Molecular Orbital Calculations on CO, CO2 and Nitrobenzene
by Alex Dombeck, Kim Wallace and Luke Whitman


To obtain an understanding of the reactivity of a molecule, the electronic structure of a species can be examined and used to locate the probable location of electron density. Once this information is determined, other properties of a molecule can be predicted and used to understand reactivity. Properties that can be calculated include dipole moment and polarizability, frequency of vibration, and electron donating character.

The calculations required to obtain this information about electronic structure are complicated and require a high-level understanding of quantum mechanics. To assist in these calculations and reduce time intensiveness, software programs that utilize several approximation methods are being developed by scientists. These methods rely on a principle called the variation method. In summary, the variation principle says that the approximations with the lowest energy are the ones closest to the real physical quantities.

Using these approximation methods allows for calculations to be performed for complicated molecules that are not solvable analytically. Classical mechanics can be used with the program Molecular Mechanics, which yields low-accuracy values. Higher accuracy approximations require the use of software with capabilities for performing molecular mechanic calculations. Software programs such as GAMESS, can be used to assist in these calculations. Two methods of approximation, semi-emperical and ab initio, will be completed using GAMESS. Using some empirical data, programs such as MOPAC can be used to calculate semi-empirical values of overlap integrals. Ab initio theory calculations are the best approximations for molecular mechanics. They utilize Hartree Fock Self-Consistent Field model and a manually selected basis set size. Although there is some inherent approximation, there are various basis sets available to improve the accuracy of the approximations.

After performing calculations for the electronic structure of a molecule and obtaining approximations for the highest level of theory, molecular properties will be calculated and compared to empirical values.


Calculations were performed using software available on the UW-Oshkosh quantum server in order to obtain molecular mechanics approximations for the following molecules: Carbon Monoxide, Carbon Dioxide, and Nitrobenzene. Initial geometries for molecules were configured using wxMacMolPlt and were saved as “.cml” files. These files were opened using Jmol and a molecular mechanic optimization was performed for each molecule. Files were then saved as “.xyz” files. The molecular mechanic optimized structures were used to generate AM1 and PM3 geometry optimized “.inp” files, which were submitted to GAMESS using GamessQ. Molecules with completed calculations were verified as being correctly calculated by evaluating the logs for each and saving geometries for completed calculations with “.log” extension. These geometries were viewed using wxMacMolPlt. After all calculations for geometries were completed for these levels of theory, the dipole moment for each molecule and level of theory was obtained from “.log” files.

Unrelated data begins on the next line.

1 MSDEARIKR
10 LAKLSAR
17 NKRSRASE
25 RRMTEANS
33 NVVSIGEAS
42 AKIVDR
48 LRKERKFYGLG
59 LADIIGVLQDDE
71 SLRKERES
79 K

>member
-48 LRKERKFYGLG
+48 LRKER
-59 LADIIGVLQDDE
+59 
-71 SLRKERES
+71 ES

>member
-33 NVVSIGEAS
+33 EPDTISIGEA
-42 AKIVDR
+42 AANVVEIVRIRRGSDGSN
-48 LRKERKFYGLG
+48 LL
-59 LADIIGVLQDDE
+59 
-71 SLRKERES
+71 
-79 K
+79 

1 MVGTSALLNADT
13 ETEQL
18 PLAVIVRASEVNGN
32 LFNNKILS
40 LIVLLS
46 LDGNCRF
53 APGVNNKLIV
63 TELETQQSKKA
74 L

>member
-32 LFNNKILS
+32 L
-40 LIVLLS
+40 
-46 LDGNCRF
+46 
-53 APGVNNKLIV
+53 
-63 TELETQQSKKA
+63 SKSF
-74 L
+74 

The potential energy surface versus bond length was calculated for each molecule using the best ab initio result and the following basis sets: 6-21G, 6-31G and DZV. The resulting approximations were confirmed as being completed by examining the log files and were saved. From the log file for each molecule and level of theory, the vibrational frequencies for each were extracted and compared to literature values.

A final calculation was performed for only Nitrobenzene. From the log file for each level of theory, the expected peaks for a UV-Vis spectra were calculated. These values were compared with an experimental spectrum for Nitrobenzene.

Carbon Monoxide Carbon Dioxide
CO link

CO2 link
Vibrational information on carbon dioxide
nitrobenzene link
Vibrational information on nitrobenzene

This laboratory demonstrated how computational results could be used to determine the molecular geometry of molecules and make hypothesis for other properties of molecules, including dipoles, vibrational frequencies, and spectral absorption peaks. A scientist with ample understanding of the calculations being computed must perform these calculations and the results of these calculations must be analyzed carefully. For example, this software is extremely useful for predicting the molecular geometries and preparing diagrams for molecular orbitals; however, the data obtained for some properties of the molecules was less accurate for some levels of theory. An example of discrepancies between calculated values and theoretical values could be seen in the calculations of dipole moments. High level theory calculations were not close to literature values for dipole for carbon monoxide. Another example is the UV-Vis spectrum for nitrobenzene. Peaks were calculated for this molecule but did not appear in literature spectra.

Computational calculations can be useful for some purposes and can save time when compared to doing the calculations by hand; however, the results of these calculations must be analyzed with caution. These computations can be useful for understating the orbitals of molecules but are not useful for calculating values for dipole moments and obtaining spectral data. Literature references can be used to cross check the values obtained by these calculations to ensure that calculations are useful.

(1)  Mihalick, J.; Gutow, J. Molecular Orbital (MO) Calculations. Oshkosh, WI, 2011.

(2) National Institute of Standards and Technology. NIST Chemistry WebBook;, (accessed 3/7/11).